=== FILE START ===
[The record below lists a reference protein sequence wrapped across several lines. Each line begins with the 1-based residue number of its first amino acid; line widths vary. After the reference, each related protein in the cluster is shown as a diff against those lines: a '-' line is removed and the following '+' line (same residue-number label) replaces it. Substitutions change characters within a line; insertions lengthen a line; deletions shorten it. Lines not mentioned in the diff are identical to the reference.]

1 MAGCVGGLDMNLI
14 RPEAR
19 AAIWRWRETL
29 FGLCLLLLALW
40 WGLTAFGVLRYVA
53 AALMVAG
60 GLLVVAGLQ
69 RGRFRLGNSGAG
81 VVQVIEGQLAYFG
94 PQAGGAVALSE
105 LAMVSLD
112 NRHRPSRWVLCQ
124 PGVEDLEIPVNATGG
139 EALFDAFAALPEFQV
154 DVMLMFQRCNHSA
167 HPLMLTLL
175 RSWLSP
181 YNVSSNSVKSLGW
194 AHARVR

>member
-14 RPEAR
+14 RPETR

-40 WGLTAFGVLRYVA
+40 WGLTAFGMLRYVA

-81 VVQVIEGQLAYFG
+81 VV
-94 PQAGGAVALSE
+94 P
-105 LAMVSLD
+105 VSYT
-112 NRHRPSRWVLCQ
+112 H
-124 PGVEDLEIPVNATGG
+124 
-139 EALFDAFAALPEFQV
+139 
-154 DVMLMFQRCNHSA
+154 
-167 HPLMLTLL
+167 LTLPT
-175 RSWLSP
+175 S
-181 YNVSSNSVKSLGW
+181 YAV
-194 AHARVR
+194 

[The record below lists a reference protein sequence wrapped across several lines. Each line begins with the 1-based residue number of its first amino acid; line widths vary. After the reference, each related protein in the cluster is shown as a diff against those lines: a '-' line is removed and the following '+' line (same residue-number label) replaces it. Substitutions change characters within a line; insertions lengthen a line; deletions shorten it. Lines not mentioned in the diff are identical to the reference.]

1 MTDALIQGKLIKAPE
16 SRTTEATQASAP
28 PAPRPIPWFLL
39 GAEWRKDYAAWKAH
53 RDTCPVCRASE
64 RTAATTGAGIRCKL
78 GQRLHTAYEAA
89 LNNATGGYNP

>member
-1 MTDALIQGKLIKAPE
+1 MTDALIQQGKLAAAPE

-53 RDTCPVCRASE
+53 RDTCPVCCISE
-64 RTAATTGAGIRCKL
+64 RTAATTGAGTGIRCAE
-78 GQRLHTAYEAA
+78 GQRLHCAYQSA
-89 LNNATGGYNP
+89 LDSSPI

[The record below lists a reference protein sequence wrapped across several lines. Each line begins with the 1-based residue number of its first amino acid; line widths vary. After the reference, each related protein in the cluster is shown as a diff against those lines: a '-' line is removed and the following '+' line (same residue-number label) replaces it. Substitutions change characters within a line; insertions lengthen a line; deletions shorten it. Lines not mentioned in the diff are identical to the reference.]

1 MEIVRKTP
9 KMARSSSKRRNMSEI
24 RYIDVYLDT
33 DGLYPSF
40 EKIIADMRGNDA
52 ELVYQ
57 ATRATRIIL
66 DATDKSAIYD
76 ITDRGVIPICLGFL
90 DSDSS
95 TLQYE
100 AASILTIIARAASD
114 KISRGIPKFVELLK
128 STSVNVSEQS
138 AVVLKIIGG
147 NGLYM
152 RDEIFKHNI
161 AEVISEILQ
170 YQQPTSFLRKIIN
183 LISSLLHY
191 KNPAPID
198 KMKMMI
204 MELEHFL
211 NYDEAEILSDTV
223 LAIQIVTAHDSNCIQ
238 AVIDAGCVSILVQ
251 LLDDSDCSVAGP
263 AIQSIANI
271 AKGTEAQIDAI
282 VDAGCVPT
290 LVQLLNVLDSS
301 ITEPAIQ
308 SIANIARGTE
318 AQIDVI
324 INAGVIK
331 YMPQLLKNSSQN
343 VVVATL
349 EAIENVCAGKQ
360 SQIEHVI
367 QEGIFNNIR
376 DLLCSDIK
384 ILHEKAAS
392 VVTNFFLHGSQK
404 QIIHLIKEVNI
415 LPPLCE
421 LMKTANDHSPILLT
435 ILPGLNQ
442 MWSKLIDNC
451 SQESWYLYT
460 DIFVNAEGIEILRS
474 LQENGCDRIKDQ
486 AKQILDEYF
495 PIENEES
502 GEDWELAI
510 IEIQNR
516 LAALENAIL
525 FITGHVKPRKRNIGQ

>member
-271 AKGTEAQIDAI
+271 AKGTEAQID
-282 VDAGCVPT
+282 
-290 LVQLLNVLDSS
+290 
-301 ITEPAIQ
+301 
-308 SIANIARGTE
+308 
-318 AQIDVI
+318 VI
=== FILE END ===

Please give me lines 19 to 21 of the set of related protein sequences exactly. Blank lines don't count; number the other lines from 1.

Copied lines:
181 YNVSSNSVKSLGW
194 AHARVR

>member